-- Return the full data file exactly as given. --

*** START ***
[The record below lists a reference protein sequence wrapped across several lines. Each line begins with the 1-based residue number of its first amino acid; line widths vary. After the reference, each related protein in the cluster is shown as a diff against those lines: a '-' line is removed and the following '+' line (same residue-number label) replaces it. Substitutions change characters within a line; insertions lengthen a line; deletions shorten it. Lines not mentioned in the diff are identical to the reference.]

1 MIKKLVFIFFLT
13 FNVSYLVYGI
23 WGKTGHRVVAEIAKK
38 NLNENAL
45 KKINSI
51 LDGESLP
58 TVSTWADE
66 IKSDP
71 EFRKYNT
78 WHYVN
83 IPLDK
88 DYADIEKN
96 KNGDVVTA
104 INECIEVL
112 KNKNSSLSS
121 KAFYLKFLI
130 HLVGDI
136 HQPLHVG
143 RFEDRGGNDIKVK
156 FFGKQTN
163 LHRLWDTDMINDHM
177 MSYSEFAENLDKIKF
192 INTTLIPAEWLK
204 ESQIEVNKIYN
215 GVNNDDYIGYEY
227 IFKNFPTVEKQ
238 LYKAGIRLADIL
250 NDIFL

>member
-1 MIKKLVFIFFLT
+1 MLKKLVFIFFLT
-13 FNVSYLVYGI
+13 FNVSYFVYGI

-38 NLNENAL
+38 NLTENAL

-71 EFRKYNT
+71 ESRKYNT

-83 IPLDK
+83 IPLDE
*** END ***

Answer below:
[The record below lists a reference protein sequence wrapped across several lines. Each line begins with the 1-based residue number of its first amino acid; line widths vary. After the reference, each related protein in the cluster is shown as a diff against those lines: a '-' line is removed and the following '+' line (same residue-number label) replaces it. Substitutions change characters within a line; insertions lengthen a line; deletions shorten it. Lines not mentioned in the diff are identical to the reference.]

1 MIKKLVFIFFLT
13 FNVSYLVYGI
23 WGKTGHRVVAEIAKK
38 NLNENAL
45 KKINSI
51 LDGESLP
58 TVSTWADE
66 IKSDP
71 EFRKYNT
78 WHYVN
83 IPLDK
88 DYADIEKN
96 KNGDVVTA
104 INECIEVL
112 KNKNSSLSS
121 KAFYLKFLI
130 HLVGDI
136 HQPLHVG
143 RFEDRGGNDIKVK
156 FFGKQTN
163 LHRLWDTDMINDHM
177 MSYSEFAENLDKIKF
192 INTTLIPAEWLK
204 ESQIEVNKIYN
215 GVNNDDYIGYEY
227 IFKNFPTVEKQ
238 LYKAGIRLADIL
250 NDIFL

>member
-1 MIKKLVFIFFLT
+1 MLKKLVFIFFLT
-13 FNVSYLVYGI
+13 FNVSYFVYGI

-38 NLNENAL
+38 NLTENAL

-71 EFRKYNT
+71 ESRKYNT

-83 IPLDK
+83 IPLDE